This document contains information on the China's Bubble. A "bubble" in economic terms refers to a situation in which asset prices appear to be based on implausible or inconsistent views about the future. When the prices of securities or other assets rise sharply at a sustained rate then they exceed valuations justified by fundamentals, making a sudden collapse likely; at which point "the bubble bursts". With a high percentage of debt and nonperforming loans the question is, not if the Chinese government will offer to bail out the banks and the state owned companies, but rather if it has sufficient resources to do so; and if it does have sufficient resources to bail can it then recover from the shock and continue its economic grow as it has in the last decades.
Volume (Year): 2 (2013)
Issue (Month): 3 (December)
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- Jiahua Pan & Jonathan Phillips & Ying Chen, 2008. "China's balance of emissions embodied in trade: approaches to measurement and allocating international responsibility," Oxford Review of Economic Policy, Oxford University Press, vol. 24(2), pages 354-376, Summer.
- Jefferson, Gary H., 2002. "China's evolving (implicit) economic constitution," China Economic Review, Elsevier, vol. 13(4), pages 394-401, December.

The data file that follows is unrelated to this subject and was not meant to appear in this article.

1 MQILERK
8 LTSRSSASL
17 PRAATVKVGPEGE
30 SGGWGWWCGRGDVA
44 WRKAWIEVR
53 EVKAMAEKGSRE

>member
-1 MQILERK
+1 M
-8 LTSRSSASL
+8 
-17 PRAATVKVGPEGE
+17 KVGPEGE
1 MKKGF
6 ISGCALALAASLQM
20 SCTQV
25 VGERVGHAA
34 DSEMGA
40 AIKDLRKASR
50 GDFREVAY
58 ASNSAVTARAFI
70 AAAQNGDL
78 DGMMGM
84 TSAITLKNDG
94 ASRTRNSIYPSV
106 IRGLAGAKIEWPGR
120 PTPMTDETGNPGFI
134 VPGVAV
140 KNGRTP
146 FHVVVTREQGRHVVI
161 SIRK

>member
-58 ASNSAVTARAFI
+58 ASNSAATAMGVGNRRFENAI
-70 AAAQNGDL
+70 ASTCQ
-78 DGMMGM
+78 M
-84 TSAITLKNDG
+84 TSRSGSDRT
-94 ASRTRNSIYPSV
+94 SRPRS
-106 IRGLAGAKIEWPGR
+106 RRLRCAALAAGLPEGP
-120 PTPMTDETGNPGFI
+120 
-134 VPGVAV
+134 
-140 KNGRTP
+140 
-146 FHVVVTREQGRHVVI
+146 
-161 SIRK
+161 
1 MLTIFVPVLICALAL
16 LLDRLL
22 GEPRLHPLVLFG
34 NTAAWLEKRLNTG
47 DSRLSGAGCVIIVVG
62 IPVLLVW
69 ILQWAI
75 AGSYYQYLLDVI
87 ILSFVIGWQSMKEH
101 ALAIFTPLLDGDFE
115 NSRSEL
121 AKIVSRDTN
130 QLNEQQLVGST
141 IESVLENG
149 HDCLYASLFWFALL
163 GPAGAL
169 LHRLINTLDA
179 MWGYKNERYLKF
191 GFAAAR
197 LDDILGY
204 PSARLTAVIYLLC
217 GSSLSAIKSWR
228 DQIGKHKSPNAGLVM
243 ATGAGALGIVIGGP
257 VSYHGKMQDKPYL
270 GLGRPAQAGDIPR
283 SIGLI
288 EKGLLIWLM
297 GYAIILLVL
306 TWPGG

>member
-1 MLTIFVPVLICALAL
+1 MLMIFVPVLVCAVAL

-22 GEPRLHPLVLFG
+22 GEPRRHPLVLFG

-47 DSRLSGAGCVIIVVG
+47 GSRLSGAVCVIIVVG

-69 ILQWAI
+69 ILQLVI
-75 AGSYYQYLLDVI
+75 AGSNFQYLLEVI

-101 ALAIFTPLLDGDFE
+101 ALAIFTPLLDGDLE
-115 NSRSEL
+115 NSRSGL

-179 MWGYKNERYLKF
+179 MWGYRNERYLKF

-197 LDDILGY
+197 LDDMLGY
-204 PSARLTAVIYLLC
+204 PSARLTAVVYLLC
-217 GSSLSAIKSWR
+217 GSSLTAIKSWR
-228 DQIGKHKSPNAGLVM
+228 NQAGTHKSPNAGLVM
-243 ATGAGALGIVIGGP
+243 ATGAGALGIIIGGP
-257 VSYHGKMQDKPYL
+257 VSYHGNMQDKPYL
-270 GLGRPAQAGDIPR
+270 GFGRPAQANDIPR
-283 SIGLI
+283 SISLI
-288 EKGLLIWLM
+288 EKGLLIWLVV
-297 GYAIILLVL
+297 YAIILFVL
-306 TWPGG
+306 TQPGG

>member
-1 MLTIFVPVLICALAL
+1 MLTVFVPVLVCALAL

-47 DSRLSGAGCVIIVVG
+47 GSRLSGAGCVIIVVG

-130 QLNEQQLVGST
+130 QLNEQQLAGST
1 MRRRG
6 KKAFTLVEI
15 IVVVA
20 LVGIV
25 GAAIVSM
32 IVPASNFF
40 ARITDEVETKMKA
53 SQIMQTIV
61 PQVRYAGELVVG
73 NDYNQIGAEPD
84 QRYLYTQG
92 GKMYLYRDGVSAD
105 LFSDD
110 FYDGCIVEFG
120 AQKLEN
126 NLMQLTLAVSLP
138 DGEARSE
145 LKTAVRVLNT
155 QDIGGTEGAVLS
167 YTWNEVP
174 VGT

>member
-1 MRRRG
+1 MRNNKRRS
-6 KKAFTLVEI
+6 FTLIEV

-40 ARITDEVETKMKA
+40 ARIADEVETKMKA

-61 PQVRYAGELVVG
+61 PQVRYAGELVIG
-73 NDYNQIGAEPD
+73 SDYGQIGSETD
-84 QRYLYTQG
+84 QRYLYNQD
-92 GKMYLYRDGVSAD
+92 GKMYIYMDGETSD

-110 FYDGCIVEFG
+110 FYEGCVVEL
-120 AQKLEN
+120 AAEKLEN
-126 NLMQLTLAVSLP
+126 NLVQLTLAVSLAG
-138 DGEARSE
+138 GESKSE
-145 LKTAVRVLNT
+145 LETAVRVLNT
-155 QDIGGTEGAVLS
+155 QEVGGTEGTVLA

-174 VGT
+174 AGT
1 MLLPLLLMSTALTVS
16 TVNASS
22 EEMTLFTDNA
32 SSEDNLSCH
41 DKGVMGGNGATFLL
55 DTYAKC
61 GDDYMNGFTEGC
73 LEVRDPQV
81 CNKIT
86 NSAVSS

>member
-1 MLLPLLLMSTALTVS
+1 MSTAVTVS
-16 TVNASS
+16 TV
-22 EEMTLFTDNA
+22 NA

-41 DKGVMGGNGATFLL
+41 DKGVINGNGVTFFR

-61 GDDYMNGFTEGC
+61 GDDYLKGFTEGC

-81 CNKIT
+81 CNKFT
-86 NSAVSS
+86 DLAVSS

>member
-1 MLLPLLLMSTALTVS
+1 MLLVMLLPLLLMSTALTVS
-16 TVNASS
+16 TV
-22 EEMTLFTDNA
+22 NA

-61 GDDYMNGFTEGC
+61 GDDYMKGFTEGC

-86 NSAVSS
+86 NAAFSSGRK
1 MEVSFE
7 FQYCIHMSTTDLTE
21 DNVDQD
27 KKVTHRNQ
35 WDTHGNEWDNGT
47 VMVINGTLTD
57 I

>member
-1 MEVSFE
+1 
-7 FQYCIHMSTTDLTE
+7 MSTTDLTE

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Department of Economics, University of Oxford, vol. 73, pages 818-832, December.
- Paul Deng & Gary Jefferson, 2011. "Explaining Spatial Convergence of China’s Industrial Productivity," Working Papers 32, Brandeis University, Department of Economics and International Businesss School.
- Gary H Jefferson, 2008. "How Has China's Economic Emergence Contributed to the Field of Economics?," Comparative Economic Studies, Palgrave Macmillan, vol. 50(2), pages 167-209, June.
- Li, Cindy, 2013. "Shadow banking in China: expanding scale, evolving structure," Asia Focus, Federal Reserve Bank of San Francisco, issue Apr.
- Bhargava, Alok, 2008. "Globalization, Literacy Levels, and Economic Development," Working Paper Series RP2008/04, World Institute for Development Economic Research (UNU-WIDER).
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